Scene 3:  Dr tells Caseley her father is dying, advises letting him return to the office.

Ch. 6  Scene 1:  Angered by his dreams of Caseley, Jago discusses repairs to Cygnet with yard foreman Toby who reveals his suspicions that Caseley, not her father, is running the yard.
            Scene 2:  Jago to office. Friction with Caseley as he reveals he knows what she’s doing.  Insists she’s present when her father comes in next day.

Ch. 7  Scene 1:  Teuder and Caseley in office. Reactions of Teuder’s half-brothers, Thomas and Richard. Jago arrives. Teuder agrees to him being senior captain.  Jago blackmails Caseley into refurbishing his house.

Ch. 8  Scene 1:  Caseley and Jago to his house. It’s effect on her.  They share revelations about their pasts. First touch as he wipes away her tears.  Renewed friction – why is he insisting she oversee work to the house?  He won’t admit the truth to himself, let along her.

Ch 9.  Scene 1: Thomas and Margaret – her fear Teuder will leave the yard to Caseley. If she marries Barata what will become of them?
            Scene 2:  Ralph questions her working on Jago’s house. He’s been commissioned to paint portrait of Emily Lashbrook. Caseley delighted/relieved.
            Scene 3:   Jago at hotel packing for voyage to Spain to collect mercury from Santander. Thinking about Caseley. His mistress Louise Downing bursts in having just heard about his house.

Ch 10.  Scene 1:  Teuder and Caseley in office, letters.  She leaves for Greenbank. Calls into shops for fabric samples. Show her feelings for the house, knowing when it’s finished she’ll never see it again.  Louise arrives. Caseley realises she’s Jago’s mistress. Excuse she needs to sever any connection with him.  Writes letter and leaves at hotel.
              Scene 2:  Arrives home. Father tells her of letter from Spaniards in Mexico with interests in both countries. Sealed secret docs must be taken to Spain.  He can’t go so she must.  (Major plot point)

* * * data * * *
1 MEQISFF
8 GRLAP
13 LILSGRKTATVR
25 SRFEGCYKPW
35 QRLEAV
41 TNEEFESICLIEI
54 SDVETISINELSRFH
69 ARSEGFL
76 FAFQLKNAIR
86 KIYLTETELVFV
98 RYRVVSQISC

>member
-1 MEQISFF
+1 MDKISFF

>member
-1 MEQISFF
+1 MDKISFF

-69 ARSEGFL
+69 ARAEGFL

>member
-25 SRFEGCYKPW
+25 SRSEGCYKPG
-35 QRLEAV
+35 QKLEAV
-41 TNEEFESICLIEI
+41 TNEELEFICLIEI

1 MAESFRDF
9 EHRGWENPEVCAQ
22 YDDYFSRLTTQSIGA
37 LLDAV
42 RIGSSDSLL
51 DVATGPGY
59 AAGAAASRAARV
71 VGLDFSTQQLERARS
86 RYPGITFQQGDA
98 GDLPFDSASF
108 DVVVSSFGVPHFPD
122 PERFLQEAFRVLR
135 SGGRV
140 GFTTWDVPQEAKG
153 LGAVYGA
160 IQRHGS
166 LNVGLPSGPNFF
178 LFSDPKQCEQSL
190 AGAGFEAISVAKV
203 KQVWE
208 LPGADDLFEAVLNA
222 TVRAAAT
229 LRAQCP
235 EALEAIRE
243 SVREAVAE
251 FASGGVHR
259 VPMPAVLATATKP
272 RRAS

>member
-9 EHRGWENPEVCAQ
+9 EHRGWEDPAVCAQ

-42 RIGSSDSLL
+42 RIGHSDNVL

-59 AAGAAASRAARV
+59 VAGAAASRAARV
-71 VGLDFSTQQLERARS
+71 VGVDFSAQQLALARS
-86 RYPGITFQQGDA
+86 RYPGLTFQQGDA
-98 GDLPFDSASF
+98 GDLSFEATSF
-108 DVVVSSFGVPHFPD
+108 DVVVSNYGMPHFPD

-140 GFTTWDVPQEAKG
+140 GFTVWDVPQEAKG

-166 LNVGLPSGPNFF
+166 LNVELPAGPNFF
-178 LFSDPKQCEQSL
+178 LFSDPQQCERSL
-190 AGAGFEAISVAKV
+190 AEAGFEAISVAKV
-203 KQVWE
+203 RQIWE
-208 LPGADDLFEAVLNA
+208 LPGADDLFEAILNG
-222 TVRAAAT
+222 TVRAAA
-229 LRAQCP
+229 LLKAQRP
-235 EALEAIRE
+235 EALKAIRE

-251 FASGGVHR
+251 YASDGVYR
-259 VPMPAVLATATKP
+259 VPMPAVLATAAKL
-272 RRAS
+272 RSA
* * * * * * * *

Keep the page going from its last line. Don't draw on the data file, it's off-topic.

And so on....

When I needed a break from writing the sequel to The Consul’s Daughter  I wrote the third in my series of Polvellan Cornish Mysteries. Now it’s finished and with my editor I will return to the sequel.  Without detailed plan of both the sequel and Polvellan 3 (I also have outlines of the next four Polvellan stories) I couldn’t have done this.   

If you’re already a planner you will know the value. If you’re not, why not give it a try?  It really does make life easier!

The Consul’s Daughter  Jane Jackson  pub: Accent Press  July 2015.
Ebook £2.99  POD paperback £12.99

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 Thank  you, Jane. We will be looking at our WIP's in closer detail now!

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Rosemary Morris said...

I enjoyed your article.

I write traditional historical romance, by which I mean that I don't open the bedroom door wide.

The theme of my novels is usually prompted by something I read in historical non-fiction. Once the theme and the historical facts are in place I complete detailed character profiles for my hero and heroine.

When I begin to write the novel I know what the conflict will be in the first few chapters and have a mini-plan for the plot, however, I like the characters to surprise me.

Just Another Bloke (John Jackson) said...

A Masterclass! (or Mistressclass??)

and one I'm going to find particularly helpful.


John Jackson
(No relation)
(We think) :)

Unknown said...

A great interview from Jane and wonderful advice.
Insight into how successful authors do it is always interesting reading.